Remember that different dog food brands will vary in nutritional value, so you may have to adjust this guideline slightly based on your final choice of pet food.
When choosing a puppy food, opt for a brand that uses natural ingredients and a high-quality source of animal protein. Look out for additional supplements that will help your puppy’s growth and healthy development. Purchase a small pack to begin.
Not all puppies are the same, and what one pup loves, another may shun and what suits most puppies’ digestion may not agree with your pup’s constitution.
If your puppy refuses to eat or consistently has digestive issues like wind or loose or stools, choose a different option. Below, we review a few top brands to help you in making your selection, but first, let’s look at the changing needs of your growing puppy.
2 Week Old Australian Shepherd Puppy
At two weeks old, your pup should still be relying on his mom for food. Her milk provides everything he needs. However, at about 3 and a half weeks, you can start the weaning process.
Prior to this, it’s advisable to have a puppy milk formula on hand just in case something goes wrong with the mother. If you didn’t need to use it before three to four weeks of age, it will come in useful during the weaning process.
To help puppies with weaning, use a puppy milk formula to begin with. Provided the mommy dog is able to feed her young, she will continue to do so, but supplementing what she can offer will help to lower the demand on the mother and will begin the process of accustoming the pup to independent feeding.
4 Week Old Australian Shepherd Puppy
It’s time to begin weaning pups at this age. There’s no need to keep the mother away from her pups. Their developing teeth make suckling uncomfortable, and she’ll spend less and less time feeding them as a result.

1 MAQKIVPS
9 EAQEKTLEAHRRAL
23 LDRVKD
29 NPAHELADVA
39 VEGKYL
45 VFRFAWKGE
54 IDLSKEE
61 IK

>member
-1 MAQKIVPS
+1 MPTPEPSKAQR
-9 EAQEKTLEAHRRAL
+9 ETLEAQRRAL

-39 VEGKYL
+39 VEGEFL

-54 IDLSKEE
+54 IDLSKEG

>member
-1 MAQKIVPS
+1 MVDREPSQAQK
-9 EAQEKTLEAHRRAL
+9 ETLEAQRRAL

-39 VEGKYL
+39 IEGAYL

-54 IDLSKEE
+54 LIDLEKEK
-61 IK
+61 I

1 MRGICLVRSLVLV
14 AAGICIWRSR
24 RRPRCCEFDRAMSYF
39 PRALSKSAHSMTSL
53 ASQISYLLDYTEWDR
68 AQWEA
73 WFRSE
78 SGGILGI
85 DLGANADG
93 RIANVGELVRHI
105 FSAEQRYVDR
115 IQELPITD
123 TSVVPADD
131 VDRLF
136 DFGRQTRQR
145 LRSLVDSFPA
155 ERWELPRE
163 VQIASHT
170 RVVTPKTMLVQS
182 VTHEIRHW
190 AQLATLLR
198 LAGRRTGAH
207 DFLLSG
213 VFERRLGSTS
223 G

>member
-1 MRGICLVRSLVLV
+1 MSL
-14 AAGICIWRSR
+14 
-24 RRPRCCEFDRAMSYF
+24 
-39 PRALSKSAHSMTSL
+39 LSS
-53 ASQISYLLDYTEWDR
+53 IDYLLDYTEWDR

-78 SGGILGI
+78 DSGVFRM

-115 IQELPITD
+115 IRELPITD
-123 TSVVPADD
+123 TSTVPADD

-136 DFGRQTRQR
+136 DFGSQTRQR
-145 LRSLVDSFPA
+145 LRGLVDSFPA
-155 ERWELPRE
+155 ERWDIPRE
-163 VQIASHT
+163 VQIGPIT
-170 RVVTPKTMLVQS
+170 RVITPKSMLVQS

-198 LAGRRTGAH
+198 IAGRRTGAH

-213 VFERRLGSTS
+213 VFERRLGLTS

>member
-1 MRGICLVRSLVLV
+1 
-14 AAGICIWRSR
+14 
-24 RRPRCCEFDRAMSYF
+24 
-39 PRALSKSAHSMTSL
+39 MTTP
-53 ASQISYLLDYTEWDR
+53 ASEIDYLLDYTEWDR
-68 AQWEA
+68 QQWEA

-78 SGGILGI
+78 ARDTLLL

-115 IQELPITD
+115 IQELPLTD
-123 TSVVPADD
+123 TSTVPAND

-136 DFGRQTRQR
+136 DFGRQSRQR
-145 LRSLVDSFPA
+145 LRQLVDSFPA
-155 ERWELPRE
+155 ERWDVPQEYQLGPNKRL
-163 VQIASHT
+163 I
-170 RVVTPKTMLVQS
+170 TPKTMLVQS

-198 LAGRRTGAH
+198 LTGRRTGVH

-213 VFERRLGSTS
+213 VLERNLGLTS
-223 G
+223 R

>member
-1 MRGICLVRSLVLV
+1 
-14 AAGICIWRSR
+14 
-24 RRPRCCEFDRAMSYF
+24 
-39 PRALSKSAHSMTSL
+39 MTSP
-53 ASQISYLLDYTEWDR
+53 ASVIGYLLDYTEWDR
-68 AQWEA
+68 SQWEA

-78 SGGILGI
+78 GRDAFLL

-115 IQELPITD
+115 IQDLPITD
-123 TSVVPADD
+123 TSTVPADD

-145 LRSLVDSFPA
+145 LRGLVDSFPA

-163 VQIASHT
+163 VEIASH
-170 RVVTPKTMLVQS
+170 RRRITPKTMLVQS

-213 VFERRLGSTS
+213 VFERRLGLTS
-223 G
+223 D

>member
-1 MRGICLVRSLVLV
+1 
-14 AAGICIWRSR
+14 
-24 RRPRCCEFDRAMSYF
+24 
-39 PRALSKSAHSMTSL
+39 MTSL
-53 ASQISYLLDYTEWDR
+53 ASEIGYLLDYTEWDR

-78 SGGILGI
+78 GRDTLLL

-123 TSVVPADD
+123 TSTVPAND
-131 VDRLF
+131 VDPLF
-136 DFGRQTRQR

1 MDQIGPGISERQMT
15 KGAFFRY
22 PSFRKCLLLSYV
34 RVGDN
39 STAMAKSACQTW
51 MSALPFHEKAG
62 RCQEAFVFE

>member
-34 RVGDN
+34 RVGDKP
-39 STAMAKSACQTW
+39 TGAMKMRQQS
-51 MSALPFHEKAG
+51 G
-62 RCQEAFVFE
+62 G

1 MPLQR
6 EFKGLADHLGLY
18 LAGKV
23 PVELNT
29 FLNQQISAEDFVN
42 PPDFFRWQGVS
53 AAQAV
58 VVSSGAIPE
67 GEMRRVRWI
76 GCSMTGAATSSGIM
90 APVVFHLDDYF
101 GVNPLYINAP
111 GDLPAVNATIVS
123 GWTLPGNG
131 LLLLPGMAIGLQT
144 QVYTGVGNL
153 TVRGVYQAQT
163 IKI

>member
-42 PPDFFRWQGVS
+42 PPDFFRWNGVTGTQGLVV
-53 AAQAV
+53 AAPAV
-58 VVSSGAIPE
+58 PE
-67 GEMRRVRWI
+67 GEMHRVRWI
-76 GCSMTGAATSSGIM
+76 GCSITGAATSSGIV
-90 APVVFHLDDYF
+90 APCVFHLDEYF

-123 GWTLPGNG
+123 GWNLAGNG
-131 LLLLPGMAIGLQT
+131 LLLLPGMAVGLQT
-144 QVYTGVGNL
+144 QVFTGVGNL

In nature, mother dogs regurgitate food for their pups during weaning. Don’t be alarmed if your Australian Shepherd mom dog does this.
Once the pups start drinking the milk formula from the saucers you’re providing, it’s time to start adding food. Use crumbled puppy food and let it soak in the milk so that it’s soft. Over the next few days, you can reduce the formula and increase the solid food until your puppies are eating solids only.
Start with a ½ to ¾ cup of premium, nutrient-rich dog food daily or consult the packaging to obtain a recommended weight and weigh it out on your kitchen scale to ensure you’re getting the apportion size right.
6 Week Old Australian Shepherd Puppies
By 6 weeks of age, your pups should be weaned, but it’s better to leave them with their mother and siblings, for a week or two longer. Most authorities agree that seven to eight weeks is the best age for puppies to be adopted.
Meanwhile, you should follow the guidelines on our Australian Shepherd puppy feeding chart and feed your puppies four times daily – the routine that they will follow until they are about four months old when feeding frequency is ideally three times daily.
As a rough estimate, you will be feeding your weaned pup about one cupful of food (provided it’s a nutrient-rich brand) spread across meal times every day.